He said there was no forensic evidence linking Washington to the murder, only “aging memories.”

“Mizell was a beloved artist, but condemning the wrong person … does not resolve the tragedy,” Spilke said. “It just adds one more thing.”

In a Playboy article published a year after the murder, Washington was quoted as saying that he was on his way to the studio the night of the murder when he heard gunshots and saw Jordan fleeing.

Washington's lawyers also questioned Monday why none of the people who had Mizell at the time of his death bothered to call police.

Instead, Randy Allen, a friend and business associate who was among those present at the studio, went directly to a nearby police station to report the shooting, they said.

Jordan's lawyer John Diaz, meanwhile, said his client wasn't even in the studio that night.

His lawyers have said in court papers that Jordan, then 18, was at his pregnant girlfriend's house at the time of Mizell's death and that witnesses could place him there.

Mizell was once shot in the head with a .40-caliber bullet by a masked assailant at his studio (officers at Studio 2002) in Hollis, where he grew up, police said at the time

Mizell was once shot in the head with a .40-caliber bullet by a masked assailant at his studio (officers at Studio 2002) in Hollis, where he grew up, police said at the time

In the picture, police can be seen in front of the recording studio where Mizell was shot in October 2002

In the picture, police can be seen in front of the recording studio where Mizell was shot in October 2002

Diaz said investigators built a flimsy case and ended up with the wrong men. “You have no idea who did it,” he said.

Jordan was first mentioned as a possible suspect in the murder in 2007 when he was on trial for a series of armed robberies, although he insisted he had nothing to do with them.

Jordan also faces gun and cocaine possession charges in the trial, although he has pleaded not guilty.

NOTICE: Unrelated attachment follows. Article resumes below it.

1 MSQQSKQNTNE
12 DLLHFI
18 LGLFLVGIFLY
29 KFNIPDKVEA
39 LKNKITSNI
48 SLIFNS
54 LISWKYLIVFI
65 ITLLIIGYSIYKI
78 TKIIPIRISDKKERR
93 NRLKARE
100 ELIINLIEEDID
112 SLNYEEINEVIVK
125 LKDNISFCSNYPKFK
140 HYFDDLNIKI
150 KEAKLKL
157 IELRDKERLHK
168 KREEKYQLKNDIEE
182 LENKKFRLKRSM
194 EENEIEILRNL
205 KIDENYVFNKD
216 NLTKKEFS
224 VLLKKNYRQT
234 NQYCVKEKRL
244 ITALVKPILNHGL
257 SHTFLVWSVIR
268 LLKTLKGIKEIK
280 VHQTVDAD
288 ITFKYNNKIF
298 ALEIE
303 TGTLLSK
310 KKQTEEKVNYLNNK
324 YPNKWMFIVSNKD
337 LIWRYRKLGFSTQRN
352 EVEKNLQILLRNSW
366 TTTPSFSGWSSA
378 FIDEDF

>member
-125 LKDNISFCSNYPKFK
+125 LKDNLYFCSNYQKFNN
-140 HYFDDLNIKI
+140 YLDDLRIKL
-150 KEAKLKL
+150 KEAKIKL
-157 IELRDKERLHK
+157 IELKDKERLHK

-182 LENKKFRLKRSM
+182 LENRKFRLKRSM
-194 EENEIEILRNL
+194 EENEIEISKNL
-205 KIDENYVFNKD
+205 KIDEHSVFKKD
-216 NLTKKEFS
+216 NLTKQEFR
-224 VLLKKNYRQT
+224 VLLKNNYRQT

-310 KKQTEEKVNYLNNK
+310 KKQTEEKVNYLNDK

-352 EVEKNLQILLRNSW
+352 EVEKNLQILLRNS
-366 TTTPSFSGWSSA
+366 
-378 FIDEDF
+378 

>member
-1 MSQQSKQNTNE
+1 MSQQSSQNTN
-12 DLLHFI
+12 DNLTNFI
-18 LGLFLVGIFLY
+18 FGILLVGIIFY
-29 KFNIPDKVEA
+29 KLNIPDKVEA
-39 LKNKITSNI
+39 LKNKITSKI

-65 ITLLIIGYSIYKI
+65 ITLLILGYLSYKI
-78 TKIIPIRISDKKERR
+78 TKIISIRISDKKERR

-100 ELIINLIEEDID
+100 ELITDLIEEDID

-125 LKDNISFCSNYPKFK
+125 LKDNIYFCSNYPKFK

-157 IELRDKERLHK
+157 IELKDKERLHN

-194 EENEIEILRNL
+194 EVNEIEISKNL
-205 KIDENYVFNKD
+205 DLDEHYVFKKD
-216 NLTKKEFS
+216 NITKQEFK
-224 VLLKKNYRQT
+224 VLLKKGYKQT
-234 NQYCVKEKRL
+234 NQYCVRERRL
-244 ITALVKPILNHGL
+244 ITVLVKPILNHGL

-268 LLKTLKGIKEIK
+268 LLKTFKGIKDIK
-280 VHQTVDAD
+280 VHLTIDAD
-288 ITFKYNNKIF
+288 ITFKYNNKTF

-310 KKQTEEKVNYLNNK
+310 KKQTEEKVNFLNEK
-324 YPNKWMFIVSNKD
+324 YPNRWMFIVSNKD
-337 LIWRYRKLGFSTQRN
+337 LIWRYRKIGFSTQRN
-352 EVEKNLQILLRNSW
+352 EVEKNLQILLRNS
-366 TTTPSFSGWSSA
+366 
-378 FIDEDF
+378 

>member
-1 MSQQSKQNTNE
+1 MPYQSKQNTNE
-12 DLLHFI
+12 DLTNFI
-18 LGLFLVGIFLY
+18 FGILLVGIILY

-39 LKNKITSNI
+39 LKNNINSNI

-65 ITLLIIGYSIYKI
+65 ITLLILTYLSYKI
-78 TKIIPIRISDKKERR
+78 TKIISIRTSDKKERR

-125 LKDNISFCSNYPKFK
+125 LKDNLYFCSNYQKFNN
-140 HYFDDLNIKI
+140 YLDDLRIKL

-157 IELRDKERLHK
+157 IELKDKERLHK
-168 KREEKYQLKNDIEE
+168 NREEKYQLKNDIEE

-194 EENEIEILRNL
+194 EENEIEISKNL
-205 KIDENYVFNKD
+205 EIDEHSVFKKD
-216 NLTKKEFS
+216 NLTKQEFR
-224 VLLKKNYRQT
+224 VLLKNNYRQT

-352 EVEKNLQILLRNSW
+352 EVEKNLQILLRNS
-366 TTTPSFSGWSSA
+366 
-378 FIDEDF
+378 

Although he has no adult criminal record, prosecutors allege he remains involved in the drug trade and say they have footage of him selling cocaine to an undercover officer.

The trial will be decided by an anonymous jury in federal court in Brooklyn and continues Tuesday.

On Monday, the jury heard from three police officers, including crime scene investigators who collected evidence and retired detective James Lusk, who was among the first on the scene.

The trial is expected to last four weeks.

In this 1988 photo, rap group Run DMC poses at the 31st Annual Grammy Awards in New York City.  From left: Joseph “Run” Simmons, Darryl “DMC” McDaniels and the late Jason Mizell “Jam Master Jay.”

In this 1988 photo, rap group Run DMC poses at the 31st Annual Grammy Awards in New York City. From left: Joseph “Run” Simmons, Darryl “DMC” McDaniels and the late Jason Mizell “Jam Master Jay.”

Mourners gather at the entrance to Allen Cathedral in Queens for Mizell's funeral on November 5, 2002

Mourners gather at the entrance to Allen Cathedral in Queens for Mizell's funeral on November 5, 2002

James Charles Daniels mourns over a fence that served as a makeshift memorial to pioneer rapper Jam Master Jay near a recording studio in Queens

James Charles Daniels mourns over a fence that served as a makeshift memorial to pioneer rapper Jam Master Jay near a recording studio in Queens

An Adidas sneaker with a message of condolence stands on the street in front of the music studio in the Queens district where former Run DMC member Jason Mizell was shot

An Adidas sneaker with a message of condolence stands on the street in front of the music studio in the Queens district where former Run DMC member Jason Mizell was shot

"Run DMC JMJ Way" is a tribute to the late Jam Master Jay of Run-DMC in Hollis, Queens

“Run DMC JMJ Way” is a tribute to the late Jam Master Jay of Run-DMC in Hollis, Queens

Along with LL Cool J and Public Enemy, Run-DMC pioneered new-school hip-hop—a blend of rock elements, aggressive swagger, and sociopolitical commentary—and its evolution, Golden Era hip-hop, which incorporated eclectic sampling.

The pioneering group was the first female rapper to be featured on MTV and established a new rap aesthetic that incorporated street culture, a departure from the flashy, disco-style clothing of their predecessors.

Her single “My Adidas” from her hit album “Raising Hell” led to an endorsement deal with the brand, establishing today's inextricable connection between hip-hop culture and sneakers.

And the “Walk This Way” remake of the same album was even more successful than the original 1970s hit.

Before his death, Mizell gained great influence in New York as a promoter of local talent, worked with young rappers and co-founded a DJ academy.

Jam Master Jay's murder followed a series of murders within the rap community in the 1990s, including the shootings of superstars Tupac Shakur and The Notorious BIG